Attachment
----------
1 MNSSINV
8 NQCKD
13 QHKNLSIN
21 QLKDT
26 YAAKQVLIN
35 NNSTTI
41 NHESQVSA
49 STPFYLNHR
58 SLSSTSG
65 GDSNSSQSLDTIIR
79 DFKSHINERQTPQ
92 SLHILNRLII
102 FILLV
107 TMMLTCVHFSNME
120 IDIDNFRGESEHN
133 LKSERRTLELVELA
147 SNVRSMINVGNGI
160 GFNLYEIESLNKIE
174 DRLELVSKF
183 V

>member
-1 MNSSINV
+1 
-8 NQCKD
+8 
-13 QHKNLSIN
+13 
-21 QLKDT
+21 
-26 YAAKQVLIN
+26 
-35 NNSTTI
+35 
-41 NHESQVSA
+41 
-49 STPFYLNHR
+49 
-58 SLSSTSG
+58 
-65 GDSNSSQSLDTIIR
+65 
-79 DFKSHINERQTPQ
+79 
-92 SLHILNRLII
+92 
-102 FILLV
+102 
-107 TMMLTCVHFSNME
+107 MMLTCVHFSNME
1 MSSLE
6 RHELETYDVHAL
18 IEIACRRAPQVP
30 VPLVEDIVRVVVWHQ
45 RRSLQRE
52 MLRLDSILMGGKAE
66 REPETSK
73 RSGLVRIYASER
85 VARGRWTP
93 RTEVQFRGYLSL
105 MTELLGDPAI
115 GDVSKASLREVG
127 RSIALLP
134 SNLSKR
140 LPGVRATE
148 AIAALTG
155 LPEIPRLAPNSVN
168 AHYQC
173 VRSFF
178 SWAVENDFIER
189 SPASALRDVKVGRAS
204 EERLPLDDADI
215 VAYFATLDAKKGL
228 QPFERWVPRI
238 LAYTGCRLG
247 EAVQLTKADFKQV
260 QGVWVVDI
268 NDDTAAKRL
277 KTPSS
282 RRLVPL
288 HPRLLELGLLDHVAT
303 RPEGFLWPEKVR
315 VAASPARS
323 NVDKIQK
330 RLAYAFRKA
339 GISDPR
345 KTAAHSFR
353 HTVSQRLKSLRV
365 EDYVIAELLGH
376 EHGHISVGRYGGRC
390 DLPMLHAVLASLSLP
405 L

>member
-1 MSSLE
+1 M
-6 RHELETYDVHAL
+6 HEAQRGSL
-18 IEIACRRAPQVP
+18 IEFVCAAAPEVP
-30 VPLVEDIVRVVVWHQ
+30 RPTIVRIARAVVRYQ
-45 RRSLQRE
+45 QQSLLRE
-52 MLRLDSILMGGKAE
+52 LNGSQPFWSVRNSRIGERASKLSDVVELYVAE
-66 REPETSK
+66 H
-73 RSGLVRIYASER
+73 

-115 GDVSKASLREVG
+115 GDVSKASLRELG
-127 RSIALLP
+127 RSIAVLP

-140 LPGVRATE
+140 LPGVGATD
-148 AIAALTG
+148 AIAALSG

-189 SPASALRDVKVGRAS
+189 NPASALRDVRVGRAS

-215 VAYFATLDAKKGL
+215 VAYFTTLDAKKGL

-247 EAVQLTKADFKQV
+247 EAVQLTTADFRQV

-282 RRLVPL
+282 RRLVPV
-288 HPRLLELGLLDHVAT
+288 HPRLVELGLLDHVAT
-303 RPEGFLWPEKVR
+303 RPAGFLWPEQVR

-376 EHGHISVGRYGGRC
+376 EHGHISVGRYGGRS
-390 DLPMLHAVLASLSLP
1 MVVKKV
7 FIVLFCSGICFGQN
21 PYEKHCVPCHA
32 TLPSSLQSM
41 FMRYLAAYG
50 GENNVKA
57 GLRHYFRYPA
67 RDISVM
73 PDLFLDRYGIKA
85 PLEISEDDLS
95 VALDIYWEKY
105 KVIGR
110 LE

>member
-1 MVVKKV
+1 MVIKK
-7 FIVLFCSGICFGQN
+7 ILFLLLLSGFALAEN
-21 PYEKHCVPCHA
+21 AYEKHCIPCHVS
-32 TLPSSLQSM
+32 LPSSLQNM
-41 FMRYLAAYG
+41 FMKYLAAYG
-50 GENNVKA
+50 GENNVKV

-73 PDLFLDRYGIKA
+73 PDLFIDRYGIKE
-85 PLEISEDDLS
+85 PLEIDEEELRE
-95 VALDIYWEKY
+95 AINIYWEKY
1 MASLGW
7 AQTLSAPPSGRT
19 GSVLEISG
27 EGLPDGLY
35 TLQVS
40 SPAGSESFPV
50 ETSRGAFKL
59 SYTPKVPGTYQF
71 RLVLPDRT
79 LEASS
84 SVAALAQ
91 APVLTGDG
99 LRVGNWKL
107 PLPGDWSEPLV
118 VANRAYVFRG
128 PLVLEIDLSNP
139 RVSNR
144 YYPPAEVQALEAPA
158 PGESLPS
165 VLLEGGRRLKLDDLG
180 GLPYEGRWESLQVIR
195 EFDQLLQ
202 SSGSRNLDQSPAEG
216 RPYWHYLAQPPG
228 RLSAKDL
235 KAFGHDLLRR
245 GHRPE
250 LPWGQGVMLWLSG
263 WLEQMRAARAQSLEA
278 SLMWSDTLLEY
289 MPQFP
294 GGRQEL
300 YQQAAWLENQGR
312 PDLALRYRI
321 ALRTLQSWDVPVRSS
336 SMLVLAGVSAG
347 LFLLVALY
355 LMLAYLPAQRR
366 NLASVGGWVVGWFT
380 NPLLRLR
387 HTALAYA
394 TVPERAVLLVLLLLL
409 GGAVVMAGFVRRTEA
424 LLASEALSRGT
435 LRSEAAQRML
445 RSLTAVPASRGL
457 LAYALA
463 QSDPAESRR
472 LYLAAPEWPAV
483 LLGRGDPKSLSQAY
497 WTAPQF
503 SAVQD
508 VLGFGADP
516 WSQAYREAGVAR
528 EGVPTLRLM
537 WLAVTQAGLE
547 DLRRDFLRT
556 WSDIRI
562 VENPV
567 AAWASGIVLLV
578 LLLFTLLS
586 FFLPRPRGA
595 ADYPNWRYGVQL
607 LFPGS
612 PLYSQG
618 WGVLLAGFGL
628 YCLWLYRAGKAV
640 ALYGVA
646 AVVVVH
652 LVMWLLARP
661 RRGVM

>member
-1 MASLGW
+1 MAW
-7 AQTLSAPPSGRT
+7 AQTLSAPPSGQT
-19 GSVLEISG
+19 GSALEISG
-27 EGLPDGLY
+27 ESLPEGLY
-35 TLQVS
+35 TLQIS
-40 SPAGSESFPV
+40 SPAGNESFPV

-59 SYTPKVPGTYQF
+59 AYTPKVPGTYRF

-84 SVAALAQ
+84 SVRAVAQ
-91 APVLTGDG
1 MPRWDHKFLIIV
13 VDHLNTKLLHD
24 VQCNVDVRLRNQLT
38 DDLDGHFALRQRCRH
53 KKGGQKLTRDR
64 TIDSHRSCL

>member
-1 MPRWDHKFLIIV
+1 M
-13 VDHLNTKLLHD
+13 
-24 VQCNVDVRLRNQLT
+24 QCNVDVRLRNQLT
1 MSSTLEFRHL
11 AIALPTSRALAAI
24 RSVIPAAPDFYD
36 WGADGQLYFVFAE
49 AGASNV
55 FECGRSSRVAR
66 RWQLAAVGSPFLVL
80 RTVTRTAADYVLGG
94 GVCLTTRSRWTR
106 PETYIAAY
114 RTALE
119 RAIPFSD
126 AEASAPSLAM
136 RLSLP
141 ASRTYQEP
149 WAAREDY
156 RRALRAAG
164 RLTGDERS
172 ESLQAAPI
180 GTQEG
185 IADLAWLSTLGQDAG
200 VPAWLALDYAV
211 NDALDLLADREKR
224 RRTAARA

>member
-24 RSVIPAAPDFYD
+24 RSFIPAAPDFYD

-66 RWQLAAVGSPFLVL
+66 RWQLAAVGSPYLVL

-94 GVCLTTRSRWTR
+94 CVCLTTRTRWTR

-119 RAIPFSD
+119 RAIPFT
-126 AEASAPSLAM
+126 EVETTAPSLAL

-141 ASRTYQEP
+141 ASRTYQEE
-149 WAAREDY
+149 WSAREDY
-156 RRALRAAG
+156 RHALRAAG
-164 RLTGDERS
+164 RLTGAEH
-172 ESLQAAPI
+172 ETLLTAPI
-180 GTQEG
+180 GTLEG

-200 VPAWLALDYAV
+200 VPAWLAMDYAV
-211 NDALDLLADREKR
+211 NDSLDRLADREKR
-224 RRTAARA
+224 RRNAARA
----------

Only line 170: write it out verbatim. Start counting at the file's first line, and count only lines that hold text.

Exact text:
50 ETSRGAFKL